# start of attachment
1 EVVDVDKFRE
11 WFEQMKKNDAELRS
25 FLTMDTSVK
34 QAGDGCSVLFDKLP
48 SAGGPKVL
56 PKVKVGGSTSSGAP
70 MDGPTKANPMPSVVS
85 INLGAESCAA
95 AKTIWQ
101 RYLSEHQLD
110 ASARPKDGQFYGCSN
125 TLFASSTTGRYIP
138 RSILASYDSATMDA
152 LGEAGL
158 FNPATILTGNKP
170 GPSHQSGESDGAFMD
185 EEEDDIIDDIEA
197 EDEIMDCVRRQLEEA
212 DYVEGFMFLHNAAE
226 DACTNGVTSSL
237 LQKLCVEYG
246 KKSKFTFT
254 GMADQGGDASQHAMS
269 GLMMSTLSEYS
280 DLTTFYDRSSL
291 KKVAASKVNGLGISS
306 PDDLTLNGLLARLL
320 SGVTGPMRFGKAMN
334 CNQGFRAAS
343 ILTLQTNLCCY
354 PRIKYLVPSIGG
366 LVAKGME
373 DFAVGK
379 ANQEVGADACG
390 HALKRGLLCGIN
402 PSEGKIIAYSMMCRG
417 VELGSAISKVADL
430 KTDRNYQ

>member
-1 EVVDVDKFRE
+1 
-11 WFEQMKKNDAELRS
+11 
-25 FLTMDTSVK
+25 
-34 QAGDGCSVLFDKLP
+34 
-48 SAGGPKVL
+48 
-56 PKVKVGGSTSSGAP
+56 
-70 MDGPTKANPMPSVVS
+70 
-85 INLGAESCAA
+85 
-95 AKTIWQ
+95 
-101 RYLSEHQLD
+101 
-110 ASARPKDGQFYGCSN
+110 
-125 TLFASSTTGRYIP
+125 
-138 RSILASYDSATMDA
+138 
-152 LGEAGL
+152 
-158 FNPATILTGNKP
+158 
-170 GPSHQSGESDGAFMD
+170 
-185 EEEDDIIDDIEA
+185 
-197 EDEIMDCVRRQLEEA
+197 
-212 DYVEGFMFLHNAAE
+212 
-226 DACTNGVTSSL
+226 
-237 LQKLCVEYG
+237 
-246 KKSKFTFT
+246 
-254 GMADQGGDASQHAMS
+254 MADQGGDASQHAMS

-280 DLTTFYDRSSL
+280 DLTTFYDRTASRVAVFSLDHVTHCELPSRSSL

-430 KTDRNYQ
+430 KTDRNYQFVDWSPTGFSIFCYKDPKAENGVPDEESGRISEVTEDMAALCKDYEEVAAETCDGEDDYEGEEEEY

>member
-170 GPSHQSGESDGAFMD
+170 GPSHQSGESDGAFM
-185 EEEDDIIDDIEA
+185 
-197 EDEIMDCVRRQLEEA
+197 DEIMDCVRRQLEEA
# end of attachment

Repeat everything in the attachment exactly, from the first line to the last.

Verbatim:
1 EVVDVDKFRE
11 WFEQMKKNDAELRS
25 FLTMDTSVK
34 QAGDGCSVLFDKLP
48 SAGGPKVL
56 PKVKVGGSTSSGAP
70 MDGPTKANPMPSVVS
85 INLGAESCAA
95 AKTIWQ
101 RYLSEHQLD
110 ASARPKDGQFYGCSN
125 TLFASSTTGRYIP
138 RSILASYDSATMDA
152 LGEAGL
158 FNPATILTGNKP
170 GPSHQSGESDGAFMD
185 EEEDDIIDDIEA
197 EDEIMDCVRRQLEEA
212 DYVEGFMFLHNAAE
226 DACTNGVTSSL
237 LQKLCVEYG
246 KKSKFTFT
254 GMADQGGDASQHAMS
269 GLMMSTLSEYS
280 DLTTFYDRSSL
291 KKVAASKVNGLGISS
306 PDDLTLNGLLARLL
320 SGVTGPMRFGKAMN
334 CNQGFRAAS
343 ILTLQTNLCCY
354 PRIKYLVPSIGG
366 LVAKGME
373 DFAVGK
379 ANQEVGADACG
390 HALKRGLLCGIN
402 PSEGKIIAYSMMCRG
417 VELGSAISKVADL
430 KTDRNYQ

>member
-1 EVVDVDKFRE
+1 
-11 WFEQMKKNDAELRS
+11 
-25 FLTMDTSVK
+25 
-34 QAGDGCSVLFDKLP
+34 
-48 SAGGPKVL
+48 
-56 PKVKVGGSTSSGAP
+56 
-70 MDGPTKANPMPSVVS
+70 
-85 INLGAESCAA
+85 
-95 AKTIWQ
+95 
-101 RYLSEHQLD
+101 
-110 ASARPKDGQFYGCSN
+110 
-125 TLFASSTTGRYIP
+125 
-138 RSILASYDSATMDA
+138 
-152 LGEAGL
+152 
-158 FNPATILTGNKP
+158 
-170 GPSHQSGESDGAFMD
+170 
-185 EEEDDIIDDIEA
+185 
-197 EDEIMDCVRRQLEEA
+197 
-212 DYVEGFMFLHNAAE
+212 
-226 DACTNGVTSSL
+226 
-237 LQKLCVEYG
+237 
-246 KKSKFTFT
+246 
-254 GMADQGGDASQHAMS
+254 MADQGGDASQHAMS

-280 DLTTFYDRSSL
+280 DLTTFYDRTASRVAVFSLDHVTHCELPSRSSL

-430 KTDRNYQ
+430 KTDRNYQFVDWSPTGFSIFCYKDPKAENGVPDEESGRISEVTEDMAALCKDYEEVAAETCDGEDDYEGEEEEY

>member
-170 GPSHQSGESDGAFMD
+170 GPSHQSGESDGAFM
-185 EEEDDIIDDIEA
+185 
-197 EDEIMDCVRRQLEEA
+197 DEIMDCVRRQLEEA